The unexamined life is not worth living. ~ Socrates
“D” is for Death of Socrates, as in the famous painting by Jacques Louis David.
This oil on canvas creation is on display at the Metropolitan Museum of Art in New York City. This photo I took isn’t the best, as the detail isn’t readily visible. However, a better quality picture, as well as some information about the artwork, is available by clicking on this link.
Socrates was the ancient philosopher born circa 470 BC, in Athens, Greece. He emphasized the importance of the mind over body and believed that ultimate wisdom comes from knowing oneself. He asked questions of his fellow Athenians in a dialectic method (the Socratic Method) which compelled the audience to think through a problem to a logical conclusion.
He spent most of his time going around Athens and questioning everyone from the elite class to the commoners, seeking to arrive at political and ethical truths. Because Socrates attacked the values that Athens held dear, he fell out of favor and was accused of corrupting the youth and failing to acknowledge the gods.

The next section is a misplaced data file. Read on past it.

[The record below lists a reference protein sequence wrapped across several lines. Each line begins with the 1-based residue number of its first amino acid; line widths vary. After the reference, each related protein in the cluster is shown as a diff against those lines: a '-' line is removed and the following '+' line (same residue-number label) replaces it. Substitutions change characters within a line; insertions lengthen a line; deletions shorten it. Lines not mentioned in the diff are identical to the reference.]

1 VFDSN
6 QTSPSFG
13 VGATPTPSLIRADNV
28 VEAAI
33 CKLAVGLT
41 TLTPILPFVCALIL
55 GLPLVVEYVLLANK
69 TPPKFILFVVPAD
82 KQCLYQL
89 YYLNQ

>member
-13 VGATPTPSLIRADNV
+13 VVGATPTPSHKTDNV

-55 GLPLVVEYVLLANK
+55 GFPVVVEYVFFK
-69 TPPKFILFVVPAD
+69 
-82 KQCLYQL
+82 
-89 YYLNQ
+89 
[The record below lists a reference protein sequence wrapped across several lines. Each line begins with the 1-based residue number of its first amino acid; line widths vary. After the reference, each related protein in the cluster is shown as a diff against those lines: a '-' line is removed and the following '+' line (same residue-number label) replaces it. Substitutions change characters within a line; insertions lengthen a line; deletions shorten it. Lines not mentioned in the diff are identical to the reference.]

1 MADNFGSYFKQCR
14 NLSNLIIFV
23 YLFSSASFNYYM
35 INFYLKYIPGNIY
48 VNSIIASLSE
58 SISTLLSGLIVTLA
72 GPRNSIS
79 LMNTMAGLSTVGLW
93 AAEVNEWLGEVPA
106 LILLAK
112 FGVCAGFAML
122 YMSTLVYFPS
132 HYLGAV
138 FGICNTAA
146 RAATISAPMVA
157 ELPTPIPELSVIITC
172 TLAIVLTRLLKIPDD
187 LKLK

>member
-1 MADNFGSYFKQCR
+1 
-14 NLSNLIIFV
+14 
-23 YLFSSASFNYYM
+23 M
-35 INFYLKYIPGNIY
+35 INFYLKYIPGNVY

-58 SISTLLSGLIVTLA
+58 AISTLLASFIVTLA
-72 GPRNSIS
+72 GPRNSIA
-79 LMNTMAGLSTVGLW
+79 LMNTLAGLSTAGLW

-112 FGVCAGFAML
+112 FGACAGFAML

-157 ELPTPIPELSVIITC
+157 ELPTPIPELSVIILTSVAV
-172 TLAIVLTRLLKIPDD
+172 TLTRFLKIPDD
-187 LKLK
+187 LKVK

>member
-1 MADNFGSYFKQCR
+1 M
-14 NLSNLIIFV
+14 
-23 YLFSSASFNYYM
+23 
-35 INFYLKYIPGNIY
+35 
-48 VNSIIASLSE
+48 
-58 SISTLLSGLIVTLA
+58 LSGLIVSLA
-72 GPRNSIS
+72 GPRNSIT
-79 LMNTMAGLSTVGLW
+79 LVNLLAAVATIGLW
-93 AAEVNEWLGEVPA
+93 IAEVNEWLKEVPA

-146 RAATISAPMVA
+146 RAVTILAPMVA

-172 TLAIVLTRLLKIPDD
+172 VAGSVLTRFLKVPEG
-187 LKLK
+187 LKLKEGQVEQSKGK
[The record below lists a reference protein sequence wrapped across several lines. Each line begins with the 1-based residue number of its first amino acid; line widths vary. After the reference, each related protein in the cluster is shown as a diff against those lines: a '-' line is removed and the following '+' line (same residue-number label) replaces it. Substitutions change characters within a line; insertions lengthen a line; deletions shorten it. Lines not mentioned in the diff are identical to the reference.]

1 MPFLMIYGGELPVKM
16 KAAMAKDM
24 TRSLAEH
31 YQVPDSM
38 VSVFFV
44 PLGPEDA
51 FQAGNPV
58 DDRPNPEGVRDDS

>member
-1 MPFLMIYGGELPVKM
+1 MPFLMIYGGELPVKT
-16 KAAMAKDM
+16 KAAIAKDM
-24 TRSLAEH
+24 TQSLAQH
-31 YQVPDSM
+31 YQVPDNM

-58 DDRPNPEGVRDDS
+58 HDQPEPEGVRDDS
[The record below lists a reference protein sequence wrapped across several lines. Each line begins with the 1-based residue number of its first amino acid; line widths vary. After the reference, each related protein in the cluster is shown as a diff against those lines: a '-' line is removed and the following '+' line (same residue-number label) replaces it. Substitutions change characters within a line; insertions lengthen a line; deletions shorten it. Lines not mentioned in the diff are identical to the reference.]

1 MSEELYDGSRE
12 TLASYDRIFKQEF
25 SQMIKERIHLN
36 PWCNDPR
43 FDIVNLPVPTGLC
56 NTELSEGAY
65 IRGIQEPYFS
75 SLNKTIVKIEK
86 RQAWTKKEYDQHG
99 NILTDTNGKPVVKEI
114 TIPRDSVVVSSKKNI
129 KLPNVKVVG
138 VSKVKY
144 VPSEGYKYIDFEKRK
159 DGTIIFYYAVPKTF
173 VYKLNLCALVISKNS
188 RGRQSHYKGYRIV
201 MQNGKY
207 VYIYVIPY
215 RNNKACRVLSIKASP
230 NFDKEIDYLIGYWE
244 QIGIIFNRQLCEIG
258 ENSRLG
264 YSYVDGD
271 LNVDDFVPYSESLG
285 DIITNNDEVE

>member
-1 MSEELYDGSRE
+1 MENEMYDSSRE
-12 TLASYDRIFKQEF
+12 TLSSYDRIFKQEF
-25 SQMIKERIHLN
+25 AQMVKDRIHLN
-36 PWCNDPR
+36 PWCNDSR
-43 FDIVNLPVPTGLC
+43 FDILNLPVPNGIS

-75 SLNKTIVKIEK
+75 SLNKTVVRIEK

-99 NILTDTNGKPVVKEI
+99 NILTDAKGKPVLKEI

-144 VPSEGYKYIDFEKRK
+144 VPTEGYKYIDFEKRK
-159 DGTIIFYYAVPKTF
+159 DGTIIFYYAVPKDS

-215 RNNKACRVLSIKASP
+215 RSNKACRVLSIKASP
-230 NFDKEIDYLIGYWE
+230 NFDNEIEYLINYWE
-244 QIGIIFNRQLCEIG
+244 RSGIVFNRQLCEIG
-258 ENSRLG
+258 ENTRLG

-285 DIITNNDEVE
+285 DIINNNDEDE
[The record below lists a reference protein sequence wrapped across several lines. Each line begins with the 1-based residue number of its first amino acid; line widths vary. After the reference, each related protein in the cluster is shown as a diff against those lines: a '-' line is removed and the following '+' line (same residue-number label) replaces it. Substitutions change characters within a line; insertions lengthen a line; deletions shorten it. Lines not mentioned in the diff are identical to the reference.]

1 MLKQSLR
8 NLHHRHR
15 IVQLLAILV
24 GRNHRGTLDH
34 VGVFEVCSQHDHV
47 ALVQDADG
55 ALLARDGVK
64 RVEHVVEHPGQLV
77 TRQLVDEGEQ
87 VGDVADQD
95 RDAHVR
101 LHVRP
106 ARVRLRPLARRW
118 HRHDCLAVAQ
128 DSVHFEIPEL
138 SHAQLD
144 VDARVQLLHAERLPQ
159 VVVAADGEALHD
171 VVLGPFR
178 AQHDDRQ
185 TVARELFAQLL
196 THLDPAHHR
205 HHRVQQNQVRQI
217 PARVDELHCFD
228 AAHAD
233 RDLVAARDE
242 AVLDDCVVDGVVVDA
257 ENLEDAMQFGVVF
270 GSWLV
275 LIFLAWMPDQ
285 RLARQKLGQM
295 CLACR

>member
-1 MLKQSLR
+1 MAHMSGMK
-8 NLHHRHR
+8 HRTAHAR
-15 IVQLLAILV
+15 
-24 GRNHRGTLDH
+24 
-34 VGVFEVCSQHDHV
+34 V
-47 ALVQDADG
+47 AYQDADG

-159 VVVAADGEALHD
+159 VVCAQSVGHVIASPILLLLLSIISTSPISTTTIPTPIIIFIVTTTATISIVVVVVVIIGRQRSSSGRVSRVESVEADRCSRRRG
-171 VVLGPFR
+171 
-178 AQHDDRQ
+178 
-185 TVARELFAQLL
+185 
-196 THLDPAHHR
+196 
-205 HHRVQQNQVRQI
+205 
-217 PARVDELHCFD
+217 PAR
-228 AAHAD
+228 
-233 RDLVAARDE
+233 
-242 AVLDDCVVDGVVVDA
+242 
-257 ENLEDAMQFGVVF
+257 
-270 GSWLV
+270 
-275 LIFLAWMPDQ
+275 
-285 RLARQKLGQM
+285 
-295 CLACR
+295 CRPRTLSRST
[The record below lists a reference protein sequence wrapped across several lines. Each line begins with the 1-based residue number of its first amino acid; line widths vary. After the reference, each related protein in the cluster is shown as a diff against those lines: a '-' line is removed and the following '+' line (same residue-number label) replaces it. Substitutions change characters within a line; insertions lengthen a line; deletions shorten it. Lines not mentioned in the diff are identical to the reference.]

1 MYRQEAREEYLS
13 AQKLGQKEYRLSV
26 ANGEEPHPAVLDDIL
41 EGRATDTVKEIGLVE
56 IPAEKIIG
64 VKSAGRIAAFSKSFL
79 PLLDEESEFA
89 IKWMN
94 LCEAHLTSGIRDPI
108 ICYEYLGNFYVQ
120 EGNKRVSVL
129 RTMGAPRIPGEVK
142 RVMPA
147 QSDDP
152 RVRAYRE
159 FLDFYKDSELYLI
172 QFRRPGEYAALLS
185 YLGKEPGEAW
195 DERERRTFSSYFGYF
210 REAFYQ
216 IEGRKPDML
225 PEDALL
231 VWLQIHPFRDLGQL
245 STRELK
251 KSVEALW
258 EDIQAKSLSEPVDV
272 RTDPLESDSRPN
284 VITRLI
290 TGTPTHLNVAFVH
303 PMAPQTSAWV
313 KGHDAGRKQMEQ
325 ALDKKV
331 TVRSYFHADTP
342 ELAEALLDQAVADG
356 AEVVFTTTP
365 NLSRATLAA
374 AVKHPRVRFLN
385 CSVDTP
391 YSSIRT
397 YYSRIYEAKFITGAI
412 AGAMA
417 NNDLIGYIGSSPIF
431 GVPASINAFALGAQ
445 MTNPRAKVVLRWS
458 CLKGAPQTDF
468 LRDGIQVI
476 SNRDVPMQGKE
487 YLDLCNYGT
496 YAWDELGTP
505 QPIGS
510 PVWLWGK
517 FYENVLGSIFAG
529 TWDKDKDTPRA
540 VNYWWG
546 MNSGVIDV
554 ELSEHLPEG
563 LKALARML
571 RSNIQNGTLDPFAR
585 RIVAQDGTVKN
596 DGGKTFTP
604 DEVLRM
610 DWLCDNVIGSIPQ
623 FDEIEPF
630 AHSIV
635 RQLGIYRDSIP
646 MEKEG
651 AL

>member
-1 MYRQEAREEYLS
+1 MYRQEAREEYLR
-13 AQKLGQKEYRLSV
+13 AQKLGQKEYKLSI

At trial Socrates had the chance to request an alternate punishment other than what the prosecution and jury recommended. However, his defiant tone and suggestion that he be honored for his contributions got him a death sentence that he readily accepted.
The portrait above depicts Socrates accepting the hemlock drink while gesturing and continuing a diatribe, possibly targeting the government that was prematurely ending his life. You’ve got to give the guy credit for standing up for his beliefs… all the way to the bitter end!